“It is better to be vaguely right than exactly wrong.”– Carveth Read.
Oftentimes when we have a lot of information to help us make a decision we feel obliged to believe the outcome that information provides. After all, more information must mean a more accurate outcome, right? Put another way, when confronted with what is perceived to be only a scant amount of upfront information, we tend to shy away from the outcome it delivers. But being precise only leaves you to be exactly wrong if anything strays from what is expected. It may make more sense to forge down a path that feels vaguely right if expectations are managed properly.
What does this mean in the world of agile release delivery? Agile does not espouse creating a plan and then doing everything possible to ensure we stick to that original plan. So then how can we plan for a release given these constraints?
The idea behind a release forecast is rather straightforward: The total amount of work remaining divided by the team velocity indicates when the work is forecast to be completed. Oftentimes this is displayed using a release burnup (see chart).
However, to use and interpret the release burnup properly, several assumptions and expectations must be considered – these assumptions, along with what seems like a limited amount of information is what makes all of this seem “vaguely right” and (for some) not precise enough to be useful. However, these assumptions must be considered when tracking release progress:
- The forecast is NOT intended to be precise. The intention of a release forecast is not to be perfect or precise. The forecast serves as a guideline to allow us to have a conversation around what we must do next and how fast we think we can do it.
- Our forecast is only a snapshot of any point in time. Similar to what’s stated above, the forecast is a snapshot of time for right now. Unlike traditionally defined plans, we know this snapshot will change with time. We want it to and will be transparent about it.
- Several factors can directly influence the forecast. We embrace the factors that can influence the forecast by being open and transparent with how they affect it. These include:
- Team velocity. How much a team can accomplish each sprint will obviously influence the forecast. However, teams need to work first on being consistent with their velocity and worry later about “doing more.” Over time, consistency will help our forecasts become more reliable.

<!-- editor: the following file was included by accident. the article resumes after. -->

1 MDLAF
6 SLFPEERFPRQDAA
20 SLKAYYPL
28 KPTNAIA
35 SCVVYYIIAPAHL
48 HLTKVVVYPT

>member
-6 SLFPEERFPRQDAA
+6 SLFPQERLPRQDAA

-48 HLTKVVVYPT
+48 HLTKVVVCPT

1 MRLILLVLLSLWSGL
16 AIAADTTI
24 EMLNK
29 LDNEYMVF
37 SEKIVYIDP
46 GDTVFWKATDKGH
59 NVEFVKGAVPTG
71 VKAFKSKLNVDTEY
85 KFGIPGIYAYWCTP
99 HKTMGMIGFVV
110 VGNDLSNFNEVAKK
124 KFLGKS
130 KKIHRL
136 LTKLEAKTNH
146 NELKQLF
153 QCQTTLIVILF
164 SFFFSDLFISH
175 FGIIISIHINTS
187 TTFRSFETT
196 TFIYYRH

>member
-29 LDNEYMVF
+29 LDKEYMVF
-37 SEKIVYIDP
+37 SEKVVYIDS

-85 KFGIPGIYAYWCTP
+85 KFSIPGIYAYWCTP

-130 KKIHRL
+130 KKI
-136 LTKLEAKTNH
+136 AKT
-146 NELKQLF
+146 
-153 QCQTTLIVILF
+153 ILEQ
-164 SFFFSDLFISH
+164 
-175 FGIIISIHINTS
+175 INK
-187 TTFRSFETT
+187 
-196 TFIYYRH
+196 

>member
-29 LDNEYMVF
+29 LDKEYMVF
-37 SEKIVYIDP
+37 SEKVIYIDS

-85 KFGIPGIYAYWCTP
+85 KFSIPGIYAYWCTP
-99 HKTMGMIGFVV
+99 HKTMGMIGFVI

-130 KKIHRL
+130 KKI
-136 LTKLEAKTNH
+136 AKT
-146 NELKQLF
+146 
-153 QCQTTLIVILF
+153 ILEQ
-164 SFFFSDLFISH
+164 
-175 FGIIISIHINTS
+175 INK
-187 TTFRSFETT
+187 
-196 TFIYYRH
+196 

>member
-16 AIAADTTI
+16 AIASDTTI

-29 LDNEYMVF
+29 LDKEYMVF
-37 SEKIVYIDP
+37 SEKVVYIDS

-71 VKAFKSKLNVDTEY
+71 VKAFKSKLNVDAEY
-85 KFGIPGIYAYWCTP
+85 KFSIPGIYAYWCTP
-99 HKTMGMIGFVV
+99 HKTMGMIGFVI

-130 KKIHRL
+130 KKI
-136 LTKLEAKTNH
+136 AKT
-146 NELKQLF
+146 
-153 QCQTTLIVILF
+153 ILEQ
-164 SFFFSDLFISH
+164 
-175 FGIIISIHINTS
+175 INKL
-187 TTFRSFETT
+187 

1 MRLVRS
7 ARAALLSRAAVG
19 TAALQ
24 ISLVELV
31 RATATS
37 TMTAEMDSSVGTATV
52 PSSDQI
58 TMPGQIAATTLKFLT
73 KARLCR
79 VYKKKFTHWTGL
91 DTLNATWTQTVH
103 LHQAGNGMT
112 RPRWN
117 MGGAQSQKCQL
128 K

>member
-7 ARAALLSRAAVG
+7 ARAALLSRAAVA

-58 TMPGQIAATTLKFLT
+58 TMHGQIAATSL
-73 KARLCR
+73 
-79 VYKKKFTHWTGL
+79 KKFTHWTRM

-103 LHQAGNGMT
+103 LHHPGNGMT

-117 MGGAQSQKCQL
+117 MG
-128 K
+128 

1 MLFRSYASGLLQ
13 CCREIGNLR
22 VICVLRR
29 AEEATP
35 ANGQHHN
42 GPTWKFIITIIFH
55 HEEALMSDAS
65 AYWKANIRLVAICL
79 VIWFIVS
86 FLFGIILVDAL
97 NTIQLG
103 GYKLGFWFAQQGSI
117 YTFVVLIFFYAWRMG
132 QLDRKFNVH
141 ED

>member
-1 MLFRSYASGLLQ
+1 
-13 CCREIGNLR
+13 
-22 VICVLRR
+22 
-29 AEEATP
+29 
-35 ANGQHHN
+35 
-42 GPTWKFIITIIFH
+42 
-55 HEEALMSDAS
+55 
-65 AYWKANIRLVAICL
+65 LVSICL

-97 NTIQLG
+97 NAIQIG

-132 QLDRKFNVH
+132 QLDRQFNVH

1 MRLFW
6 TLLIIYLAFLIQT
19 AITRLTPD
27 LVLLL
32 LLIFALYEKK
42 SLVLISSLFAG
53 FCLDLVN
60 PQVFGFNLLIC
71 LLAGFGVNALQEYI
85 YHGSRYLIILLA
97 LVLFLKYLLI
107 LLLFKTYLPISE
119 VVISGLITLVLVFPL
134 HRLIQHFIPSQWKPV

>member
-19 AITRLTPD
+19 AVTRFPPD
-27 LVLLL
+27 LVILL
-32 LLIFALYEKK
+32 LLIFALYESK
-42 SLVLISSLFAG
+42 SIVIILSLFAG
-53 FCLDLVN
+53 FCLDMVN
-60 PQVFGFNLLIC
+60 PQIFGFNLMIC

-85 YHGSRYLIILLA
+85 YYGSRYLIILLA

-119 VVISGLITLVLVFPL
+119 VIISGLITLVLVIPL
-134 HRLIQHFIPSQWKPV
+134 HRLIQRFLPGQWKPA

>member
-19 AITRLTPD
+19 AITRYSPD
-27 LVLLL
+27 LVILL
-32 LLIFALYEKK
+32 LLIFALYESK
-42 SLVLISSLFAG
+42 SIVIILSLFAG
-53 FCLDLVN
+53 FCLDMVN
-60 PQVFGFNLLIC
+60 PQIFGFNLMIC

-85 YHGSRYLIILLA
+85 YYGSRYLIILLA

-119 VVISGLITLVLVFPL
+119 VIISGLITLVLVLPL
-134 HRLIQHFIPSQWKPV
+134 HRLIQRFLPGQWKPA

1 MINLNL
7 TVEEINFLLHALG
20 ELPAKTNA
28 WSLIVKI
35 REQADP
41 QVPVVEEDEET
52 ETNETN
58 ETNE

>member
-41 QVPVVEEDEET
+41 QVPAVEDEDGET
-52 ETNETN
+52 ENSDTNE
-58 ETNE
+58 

- Size of user stories. Release planning requires us to estimate future work, and, undoubtedly, there will be large-sized user stories due to the uncertainty that surrounds that work. However, these large stories are intended to be broken down and understood better as they make their way to the top of the backlog resulting in a more reliable forecast.
- Changes in release scope. The amount of work that comprises the release has a direct impact. If more is added, most likely the forecast date will be pushed back. Obviously, the opposite will hold true if the scope is removed.
- Work not related to the release. Oftentimes teams are saddled with working on more than one project at a time (not ideal, but it happens). The more teams work on non-release related tasks, the less opportunity to complete work related to the release and the further out the forecast.
- The forecast is continuously being updated and is expected to move. Given the factors above, it should be no surprise that the forecast will move frequently. This is not a bad thing since it reflects “real-time” information at any point in time. What is most important is the decisions we make because it moves.
- The forecast should be transparent. This real-time forecast is for everyone to see. It’s meant to be transparent so everyone has the same information at the same time. We want everyone (the team, product owner, clients, stakeholders, etc.) to know the progress so expectations are managed properly and everyone is working and making decisions from the same information.
The information a release forecast conveys is not intended to be precise. Instead, it is intended to be vaguely right. And in the world of uncertainty and complexity, I’ll take vaguely right over exactly wrong anytime.